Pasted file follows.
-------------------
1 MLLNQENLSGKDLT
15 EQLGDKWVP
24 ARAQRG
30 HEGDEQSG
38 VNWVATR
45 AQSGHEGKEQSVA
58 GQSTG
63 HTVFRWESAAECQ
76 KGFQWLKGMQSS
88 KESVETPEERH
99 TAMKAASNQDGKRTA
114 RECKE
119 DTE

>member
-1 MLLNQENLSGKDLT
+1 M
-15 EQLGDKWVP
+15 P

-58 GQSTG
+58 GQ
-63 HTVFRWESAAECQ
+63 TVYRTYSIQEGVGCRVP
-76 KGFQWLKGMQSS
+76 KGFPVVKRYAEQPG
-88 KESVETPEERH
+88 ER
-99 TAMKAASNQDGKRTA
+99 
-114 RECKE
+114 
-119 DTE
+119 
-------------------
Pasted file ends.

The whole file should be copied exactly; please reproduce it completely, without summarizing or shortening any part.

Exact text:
1 MLLNQENLSGKDLT
15 EQLGDKWVP
24 ARAQRG
30 HEGDEQSG
38 VNWVATR
45 AQSGHEGKEQSVA
58 GQSTG
63 HTVFRWESAAECQ
76 KGFQWLKGMQSS
88 KESVETPEERH
99 TAMKAASNQDGKRTA
114 RECKE
119 DTE

>member
-1 MLLNQENLSGKDLT
+1 M
-15 EQLGDKWVP
+15 P

-58 GQSTG
+58 GQ
-63 HTVFRWESAAECQ
+63 TVYRTYSIQEGVGCRVP
-76 KGFQWLKGMQSS
+76 KGFPVVKRYAEQPG
-88 KESVETPEERH
+88 ER
-99 TAMKAASNQDGKRTA
+99 
-114 RECKE
+114 
-119 DTE
+119 